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Isabel Greenberg is a writer and illustrator who lives and works in North London. In her graphic novel The Encyclopedia of Early Earth, Greenberg combines art, mythology, and humor to tell a story of star-crossed love. It takes readers back to a time before history began, when another—now forgotten—civilization thrived. The people who roamed Early Earth were much like us: curious, emotional, funny, ambitious, and vulnerable. In this series of illustrated and linked tales, Greenberg chronicles the explorations of a young man as he paddles from his home in the North Pole to the South Pole in search of a missing piece of his soul. There, he meets his true love, but their romance is ill-fated. Early Earth's unusual and finicky polarity means the lovers can never touch.
Buy a copy of The Encyclopedia of Early Earth on Amazon.
Read Cory's review of The Encyclopedia of Early Earth.
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You can listen to Incredibly Interesting Authors and other Boing Boing podcasts on Swell, a cool streaming smartphone app. Visit swell.am to download the free app. Read the rest
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For nine years the popular website Futility Closet has collected arresting curiosities in history, literature, language, art, philosophy, and mathematics. This book presents the best of them: pipe-smoking robots, clairvoyant pennies, zoo jailbreaks, literary cannibals, corned beef in space, revolving squirrels, disappearing Scottish lighthouse keepers, reincarnated pussycats, dueling Churchills, horse spectacles, onrushing molasses, and hundreds more. Plus the obscure words, odd inventions, puzzles and paradoxes that have made the website a quirky favorite with millions of readers -- hundreds of examples of the marvelous, the diverting, and the strange, now in a portable format to occupy your idle hours.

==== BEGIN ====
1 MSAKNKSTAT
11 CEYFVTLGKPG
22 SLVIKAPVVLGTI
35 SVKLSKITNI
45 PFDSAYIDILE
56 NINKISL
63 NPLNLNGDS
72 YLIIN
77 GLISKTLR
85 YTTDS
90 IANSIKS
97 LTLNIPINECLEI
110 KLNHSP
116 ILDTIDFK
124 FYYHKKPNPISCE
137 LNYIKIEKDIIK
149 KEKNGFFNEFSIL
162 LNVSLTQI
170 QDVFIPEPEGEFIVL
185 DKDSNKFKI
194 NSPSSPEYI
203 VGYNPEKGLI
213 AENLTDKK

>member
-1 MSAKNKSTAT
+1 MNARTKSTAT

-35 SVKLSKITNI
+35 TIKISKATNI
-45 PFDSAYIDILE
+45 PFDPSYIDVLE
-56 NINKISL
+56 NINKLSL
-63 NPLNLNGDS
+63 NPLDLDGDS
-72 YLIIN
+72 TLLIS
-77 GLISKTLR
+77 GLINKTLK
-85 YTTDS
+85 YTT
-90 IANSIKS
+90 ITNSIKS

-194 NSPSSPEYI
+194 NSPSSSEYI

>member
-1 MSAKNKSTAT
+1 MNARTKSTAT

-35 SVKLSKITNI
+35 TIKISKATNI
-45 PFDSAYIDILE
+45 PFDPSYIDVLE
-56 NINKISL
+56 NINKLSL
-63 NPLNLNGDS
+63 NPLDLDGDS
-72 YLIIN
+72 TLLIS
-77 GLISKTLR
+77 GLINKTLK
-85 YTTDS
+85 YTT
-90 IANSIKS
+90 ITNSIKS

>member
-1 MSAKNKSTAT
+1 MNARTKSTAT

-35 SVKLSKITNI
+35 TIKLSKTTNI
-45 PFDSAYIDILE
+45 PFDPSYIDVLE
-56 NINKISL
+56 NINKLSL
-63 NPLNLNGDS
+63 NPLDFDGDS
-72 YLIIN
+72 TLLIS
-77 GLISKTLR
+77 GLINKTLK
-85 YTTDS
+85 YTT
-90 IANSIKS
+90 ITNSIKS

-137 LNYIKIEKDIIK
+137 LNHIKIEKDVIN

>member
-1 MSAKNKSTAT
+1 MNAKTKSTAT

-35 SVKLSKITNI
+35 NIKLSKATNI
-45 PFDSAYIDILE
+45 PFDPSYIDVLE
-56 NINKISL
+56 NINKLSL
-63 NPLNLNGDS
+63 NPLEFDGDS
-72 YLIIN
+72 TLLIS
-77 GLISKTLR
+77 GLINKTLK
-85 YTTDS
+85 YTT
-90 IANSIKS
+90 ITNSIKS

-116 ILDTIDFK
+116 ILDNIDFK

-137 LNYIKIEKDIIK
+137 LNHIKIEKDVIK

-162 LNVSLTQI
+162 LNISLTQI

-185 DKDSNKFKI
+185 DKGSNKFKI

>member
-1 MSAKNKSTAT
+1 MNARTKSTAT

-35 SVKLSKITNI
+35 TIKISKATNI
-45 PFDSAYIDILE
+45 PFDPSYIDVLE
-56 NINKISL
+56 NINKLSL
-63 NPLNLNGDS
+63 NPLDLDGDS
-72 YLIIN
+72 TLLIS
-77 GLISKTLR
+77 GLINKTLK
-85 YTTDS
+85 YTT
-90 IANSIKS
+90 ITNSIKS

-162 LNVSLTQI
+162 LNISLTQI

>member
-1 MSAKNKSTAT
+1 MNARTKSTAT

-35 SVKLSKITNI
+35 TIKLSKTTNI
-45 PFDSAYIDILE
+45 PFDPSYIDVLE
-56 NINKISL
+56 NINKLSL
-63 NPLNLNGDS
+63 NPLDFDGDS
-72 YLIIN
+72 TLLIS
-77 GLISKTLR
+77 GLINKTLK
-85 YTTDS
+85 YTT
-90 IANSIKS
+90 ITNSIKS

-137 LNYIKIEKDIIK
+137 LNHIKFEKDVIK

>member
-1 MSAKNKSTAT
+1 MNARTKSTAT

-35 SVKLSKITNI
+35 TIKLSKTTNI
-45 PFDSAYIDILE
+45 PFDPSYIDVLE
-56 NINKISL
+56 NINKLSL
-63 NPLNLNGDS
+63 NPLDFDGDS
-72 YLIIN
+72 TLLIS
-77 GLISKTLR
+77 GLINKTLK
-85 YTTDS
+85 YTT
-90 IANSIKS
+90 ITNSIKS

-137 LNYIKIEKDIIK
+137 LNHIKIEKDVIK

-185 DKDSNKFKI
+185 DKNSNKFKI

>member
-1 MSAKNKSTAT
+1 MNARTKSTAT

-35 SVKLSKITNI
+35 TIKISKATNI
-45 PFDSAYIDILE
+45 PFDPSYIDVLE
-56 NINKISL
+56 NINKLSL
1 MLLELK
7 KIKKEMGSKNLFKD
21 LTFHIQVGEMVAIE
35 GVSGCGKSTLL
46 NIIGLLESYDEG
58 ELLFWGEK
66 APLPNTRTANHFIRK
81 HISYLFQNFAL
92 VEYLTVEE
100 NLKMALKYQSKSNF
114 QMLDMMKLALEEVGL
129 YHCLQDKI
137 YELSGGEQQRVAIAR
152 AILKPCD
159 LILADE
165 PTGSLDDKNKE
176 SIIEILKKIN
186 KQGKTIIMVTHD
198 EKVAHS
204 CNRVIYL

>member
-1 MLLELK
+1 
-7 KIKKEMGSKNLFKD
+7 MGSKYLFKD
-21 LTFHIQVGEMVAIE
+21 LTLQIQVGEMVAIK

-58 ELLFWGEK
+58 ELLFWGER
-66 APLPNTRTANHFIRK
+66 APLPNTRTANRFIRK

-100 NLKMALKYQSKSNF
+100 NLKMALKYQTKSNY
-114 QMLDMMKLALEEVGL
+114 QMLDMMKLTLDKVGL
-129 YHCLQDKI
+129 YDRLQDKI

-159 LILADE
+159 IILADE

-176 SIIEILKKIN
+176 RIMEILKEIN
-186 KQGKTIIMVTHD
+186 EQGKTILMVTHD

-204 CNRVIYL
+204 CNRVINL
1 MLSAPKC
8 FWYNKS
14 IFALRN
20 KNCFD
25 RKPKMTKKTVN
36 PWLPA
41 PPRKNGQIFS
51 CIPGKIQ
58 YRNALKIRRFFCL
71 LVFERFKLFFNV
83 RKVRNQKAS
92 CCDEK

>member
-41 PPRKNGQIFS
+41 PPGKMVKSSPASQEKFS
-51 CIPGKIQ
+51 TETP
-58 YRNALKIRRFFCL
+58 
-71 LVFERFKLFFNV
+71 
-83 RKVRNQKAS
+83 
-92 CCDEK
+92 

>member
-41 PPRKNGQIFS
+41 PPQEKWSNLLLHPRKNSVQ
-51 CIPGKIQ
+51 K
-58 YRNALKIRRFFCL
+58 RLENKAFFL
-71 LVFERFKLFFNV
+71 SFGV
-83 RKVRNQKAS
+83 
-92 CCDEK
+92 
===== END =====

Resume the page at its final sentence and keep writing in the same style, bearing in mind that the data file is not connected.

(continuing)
Here's my interview with Greg about his new book and his new career as a full-time curator of curiosities.
Buy a copy of the Futility Closet book on Amazon.
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and the famed author discuss building worlds, the legitimacy of authority, and the future.
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This episode is brought to you by HostGator, offering premium web hosting at low costs, and 24x7x365 phone, chat and email support. Use coupon code WEEK to get an extra 25% off and support Gweek!
In this episode of Gweek we talked with Toby Barlow, the author of the novel Sharp Teeth, which was notable for being an epic poem about werewolves in LA. We discussed his new novel, Babayaga, which takes place in 1959 Paris. It's got a CIA-funded literary magazine, weaponized LSD, a disenchanted American advertising executive, Russian witches, and a police detective who doesn't let the fact that he's been turned into a flea stop him from solving a gruesome murder case. We also discussed Slap Shot, an overlooked 1977 movie about a down-and-out hockey team starring Paul Newman, international mobile Internet cost-saving tips, the joy of playing Bridge with people in the same room, and how losing an iTunes password obliterated Toby's desire to listen to music.